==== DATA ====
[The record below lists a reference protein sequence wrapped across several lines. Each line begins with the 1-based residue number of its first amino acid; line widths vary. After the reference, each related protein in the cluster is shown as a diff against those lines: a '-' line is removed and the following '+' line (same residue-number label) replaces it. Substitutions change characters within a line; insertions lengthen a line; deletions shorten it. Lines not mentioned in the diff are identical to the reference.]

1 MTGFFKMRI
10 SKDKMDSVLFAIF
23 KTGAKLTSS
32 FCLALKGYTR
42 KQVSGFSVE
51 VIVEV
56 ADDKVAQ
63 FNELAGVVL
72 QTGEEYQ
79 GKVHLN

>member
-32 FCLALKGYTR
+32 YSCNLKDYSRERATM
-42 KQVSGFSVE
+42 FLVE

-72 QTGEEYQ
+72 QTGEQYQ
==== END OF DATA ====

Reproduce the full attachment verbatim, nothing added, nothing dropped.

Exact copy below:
[The record below lists a reference protein sequence wrapped across several lines. Each line begins with the 1-based residue number of its first amino acid; line widths vary. After the reference, each related protein in the cluster is shown as a diff against those lines: a '-' line is removed and the following '+' line (same residue-number label) replaces it. Substitutions change characters within a line; insertions lengthen a line; deletions shorten it. Lines not mentioned in the diff are identical to the reference.]

1 MTGFFKMRI
10 SKDKMDSVLFAIF
23 KTGAKLTSS
32 FCLALKGYTR
42 KQVSGFSVE
51 VIVEV
56 ADDKVAQ
63 FNELAGVVL
72 QTGEEYQ
79 GKVHLN

>member
-32 FCLALKGYTR
+32 YSCNLKDYSRERATM
-42 KQVSGFSVE
+42 FLVE

-72 QTGEEYQ
+72 QTGEQYQ